But, Wood argues, there is a problem - not solved by political theory - in tendentiously equating violence and force, as is effected in the word Gewalt. Equating these, even where the language allows for it,
... tends to inculpate authorities; a strong distinction between the two tends to put the blame on rogue individuals or agencies. But even this description evokes only a very broad rule of thumb, and I don't think we can settle the matter by handy definitions, as Arendt nobly tries to do. Language and usage have their own life, and will close and open gaps in all kinds of different ways. However, the fact that words are slippery doesn't mean they don't have meanings. [...] Let me suggest though that all the easier uses of the word 'violence,' whatever place they come from on the political spectrum, and including Yeats' own pronouncements later in his life, lose a great deal by blurring or softening the edginess the word may contain ...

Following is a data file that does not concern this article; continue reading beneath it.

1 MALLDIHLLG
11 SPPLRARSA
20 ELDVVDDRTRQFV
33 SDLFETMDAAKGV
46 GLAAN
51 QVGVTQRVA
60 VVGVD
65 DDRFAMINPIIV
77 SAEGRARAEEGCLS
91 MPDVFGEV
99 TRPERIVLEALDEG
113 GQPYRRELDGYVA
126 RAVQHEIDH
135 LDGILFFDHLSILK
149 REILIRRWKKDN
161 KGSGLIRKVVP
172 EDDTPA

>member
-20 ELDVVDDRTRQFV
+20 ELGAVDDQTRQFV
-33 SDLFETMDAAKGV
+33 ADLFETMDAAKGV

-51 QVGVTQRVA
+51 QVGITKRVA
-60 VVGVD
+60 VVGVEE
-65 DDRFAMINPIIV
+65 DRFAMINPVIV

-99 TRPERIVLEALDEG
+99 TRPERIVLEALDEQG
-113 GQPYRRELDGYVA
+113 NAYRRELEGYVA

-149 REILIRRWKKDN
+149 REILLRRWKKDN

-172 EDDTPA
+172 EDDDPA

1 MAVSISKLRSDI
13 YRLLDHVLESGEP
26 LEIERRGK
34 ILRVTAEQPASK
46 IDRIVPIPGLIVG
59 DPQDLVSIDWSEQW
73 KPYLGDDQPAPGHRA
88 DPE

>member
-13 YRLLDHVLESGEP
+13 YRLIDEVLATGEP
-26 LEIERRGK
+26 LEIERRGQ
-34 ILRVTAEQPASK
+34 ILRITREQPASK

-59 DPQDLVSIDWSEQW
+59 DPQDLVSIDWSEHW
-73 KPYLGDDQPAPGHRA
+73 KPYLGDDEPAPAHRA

Wood's "Yeats-inspired resistance" to the concept of legal or systemic violence "doesn't have to do with the validity of the idea but with the level of generality at which it operates."
Zizek says (in his book Violence): "there is something inherently mystifying in a direct confrontation" with violence. "A direct verbal confrontation, he means," Wood adds, "and one that, precisely, seeks to demystify." He says: